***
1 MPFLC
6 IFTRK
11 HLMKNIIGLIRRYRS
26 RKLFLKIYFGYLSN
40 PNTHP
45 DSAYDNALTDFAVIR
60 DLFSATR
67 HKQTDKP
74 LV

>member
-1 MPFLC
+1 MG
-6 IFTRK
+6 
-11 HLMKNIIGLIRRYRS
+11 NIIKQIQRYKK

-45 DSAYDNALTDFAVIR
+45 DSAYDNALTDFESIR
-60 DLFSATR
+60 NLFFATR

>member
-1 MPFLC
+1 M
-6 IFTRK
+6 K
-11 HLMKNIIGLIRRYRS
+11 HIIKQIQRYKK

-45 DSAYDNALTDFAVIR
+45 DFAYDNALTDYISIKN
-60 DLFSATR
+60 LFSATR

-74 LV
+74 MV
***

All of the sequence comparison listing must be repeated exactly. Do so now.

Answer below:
1 MPFLC
6 IFTRK
11 HLMKNIIGLIRRYRS
26 RKLFLKIYFGYLSN
40 PNTHP
45 DSAYDNALTDFAVIR
60 DLFSATR
67 HKQTDKP
74 LV

>member
-1 MPFLC
+1 MG
-6 IFTRK
+6 
-11 HLMKNIIGLIRRYRS
+11 NIIKQIQRYKK

-45 DSAYDNALTDFAVIR
+45 DSAYDNALTDFESIR
-60 DLFSATR
+60 NLFFATR

>member
-1 MPFLC
+1 M
-6 IFTRK
+6 K
-11 HLMKNIIGLIRRYRS
+11 HIIKQIQRYKK

-45 DSAYDNALTDFAVIR
+45 DFAYDNALTDYISIKN
-60 DLFSATR
+60 LFSATR

-74 LV
+74 MV